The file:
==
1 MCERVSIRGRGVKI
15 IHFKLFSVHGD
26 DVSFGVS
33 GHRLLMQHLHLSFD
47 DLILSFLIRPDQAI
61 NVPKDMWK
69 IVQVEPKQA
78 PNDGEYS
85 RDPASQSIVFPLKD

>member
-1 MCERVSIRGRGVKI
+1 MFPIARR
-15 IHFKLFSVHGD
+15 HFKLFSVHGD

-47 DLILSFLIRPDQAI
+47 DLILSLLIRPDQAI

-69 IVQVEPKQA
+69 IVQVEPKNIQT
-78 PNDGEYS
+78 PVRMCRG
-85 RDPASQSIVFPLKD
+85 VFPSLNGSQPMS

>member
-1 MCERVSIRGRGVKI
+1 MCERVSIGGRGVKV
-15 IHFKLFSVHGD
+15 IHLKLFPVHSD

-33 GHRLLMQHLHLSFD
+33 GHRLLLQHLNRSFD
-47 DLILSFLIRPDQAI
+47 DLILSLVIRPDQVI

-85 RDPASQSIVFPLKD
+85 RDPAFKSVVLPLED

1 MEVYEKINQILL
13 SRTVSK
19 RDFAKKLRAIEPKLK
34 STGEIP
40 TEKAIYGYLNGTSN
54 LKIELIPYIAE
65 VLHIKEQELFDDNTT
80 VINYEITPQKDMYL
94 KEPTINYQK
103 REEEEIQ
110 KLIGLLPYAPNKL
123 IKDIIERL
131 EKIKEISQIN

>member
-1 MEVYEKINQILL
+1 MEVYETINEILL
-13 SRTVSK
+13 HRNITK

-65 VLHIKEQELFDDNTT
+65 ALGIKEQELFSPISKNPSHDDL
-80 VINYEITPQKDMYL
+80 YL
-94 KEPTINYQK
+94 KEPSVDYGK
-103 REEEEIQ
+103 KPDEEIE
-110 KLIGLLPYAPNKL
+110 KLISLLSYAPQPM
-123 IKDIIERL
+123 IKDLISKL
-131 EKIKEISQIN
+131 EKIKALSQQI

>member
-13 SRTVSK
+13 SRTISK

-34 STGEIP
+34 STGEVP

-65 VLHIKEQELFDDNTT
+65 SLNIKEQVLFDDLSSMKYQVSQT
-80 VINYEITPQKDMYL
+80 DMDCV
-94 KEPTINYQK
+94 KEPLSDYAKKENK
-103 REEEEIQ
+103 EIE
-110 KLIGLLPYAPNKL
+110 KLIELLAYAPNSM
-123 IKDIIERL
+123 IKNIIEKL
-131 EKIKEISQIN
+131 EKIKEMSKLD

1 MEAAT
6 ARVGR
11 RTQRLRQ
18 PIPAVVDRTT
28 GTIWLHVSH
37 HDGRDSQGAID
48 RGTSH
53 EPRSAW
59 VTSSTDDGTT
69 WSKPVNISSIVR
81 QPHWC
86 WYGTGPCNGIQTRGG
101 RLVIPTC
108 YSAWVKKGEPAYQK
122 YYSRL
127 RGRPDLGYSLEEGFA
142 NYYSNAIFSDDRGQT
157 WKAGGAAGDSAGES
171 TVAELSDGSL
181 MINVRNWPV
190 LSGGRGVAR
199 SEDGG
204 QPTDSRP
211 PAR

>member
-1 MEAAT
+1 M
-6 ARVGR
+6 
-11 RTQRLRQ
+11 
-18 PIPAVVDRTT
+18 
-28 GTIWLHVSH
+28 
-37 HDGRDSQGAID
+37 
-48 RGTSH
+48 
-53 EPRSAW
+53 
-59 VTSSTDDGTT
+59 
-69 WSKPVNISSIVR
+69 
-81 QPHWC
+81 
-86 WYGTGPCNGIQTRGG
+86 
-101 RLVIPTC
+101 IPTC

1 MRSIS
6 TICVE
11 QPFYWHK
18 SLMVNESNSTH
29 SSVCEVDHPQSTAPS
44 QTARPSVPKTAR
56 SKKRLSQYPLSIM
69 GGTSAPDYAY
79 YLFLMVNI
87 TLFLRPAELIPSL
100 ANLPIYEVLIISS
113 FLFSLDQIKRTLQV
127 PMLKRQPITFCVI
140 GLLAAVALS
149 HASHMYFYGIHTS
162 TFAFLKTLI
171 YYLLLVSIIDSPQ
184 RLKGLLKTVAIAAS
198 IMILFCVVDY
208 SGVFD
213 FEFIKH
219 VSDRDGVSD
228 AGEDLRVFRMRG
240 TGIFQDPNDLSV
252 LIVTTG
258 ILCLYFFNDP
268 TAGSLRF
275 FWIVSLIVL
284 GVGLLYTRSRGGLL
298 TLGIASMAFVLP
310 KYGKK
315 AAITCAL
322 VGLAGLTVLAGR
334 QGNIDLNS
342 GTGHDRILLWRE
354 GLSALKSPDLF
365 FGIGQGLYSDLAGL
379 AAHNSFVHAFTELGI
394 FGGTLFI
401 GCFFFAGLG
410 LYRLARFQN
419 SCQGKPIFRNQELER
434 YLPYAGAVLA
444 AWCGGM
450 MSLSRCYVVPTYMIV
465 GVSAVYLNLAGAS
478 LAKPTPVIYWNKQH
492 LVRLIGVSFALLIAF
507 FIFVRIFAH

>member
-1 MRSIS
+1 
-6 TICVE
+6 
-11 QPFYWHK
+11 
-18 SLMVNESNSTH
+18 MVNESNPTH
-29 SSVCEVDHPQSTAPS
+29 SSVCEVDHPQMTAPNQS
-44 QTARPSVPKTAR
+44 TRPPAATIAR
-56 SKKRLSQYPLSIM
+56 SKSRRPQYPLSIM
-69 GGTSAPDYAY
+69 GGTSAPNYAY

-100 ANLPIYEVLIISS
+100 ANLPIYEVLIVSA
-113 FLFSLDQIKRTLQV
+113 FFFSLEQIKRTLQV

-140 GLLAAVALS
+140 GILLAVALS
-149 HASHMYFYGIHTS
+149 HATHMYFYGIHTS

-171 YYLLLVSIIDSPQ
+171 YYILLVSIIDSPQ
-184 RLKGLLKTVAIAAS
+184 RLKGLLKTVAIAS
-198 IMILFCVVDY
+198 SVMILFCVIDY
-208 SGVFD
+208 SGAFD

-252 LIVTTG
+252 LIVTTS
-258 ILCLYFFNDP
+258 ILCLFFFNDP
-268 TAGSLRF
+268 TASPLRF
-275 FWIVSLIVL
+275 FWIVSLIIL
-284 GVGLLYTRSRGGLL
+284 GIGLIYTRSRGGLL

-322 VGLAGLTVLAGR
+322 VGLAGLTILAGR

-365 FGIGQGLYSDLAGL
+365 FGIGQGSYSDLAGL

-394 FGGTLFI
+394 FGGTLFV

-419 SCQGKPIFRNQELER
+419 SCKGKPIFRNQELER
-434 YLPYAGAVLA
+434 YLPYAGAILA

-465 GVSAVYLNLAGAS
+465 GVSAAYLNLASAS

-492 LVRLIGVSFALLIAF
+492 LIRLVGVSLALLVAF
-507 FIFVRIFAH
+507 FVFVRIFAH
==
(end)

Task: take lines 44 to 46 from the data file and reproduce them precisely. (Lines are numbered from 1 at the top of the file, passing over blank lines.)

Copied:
110 KLIGLLPYAPNKL
123 IKDIIERL
131 EKIKEISQIN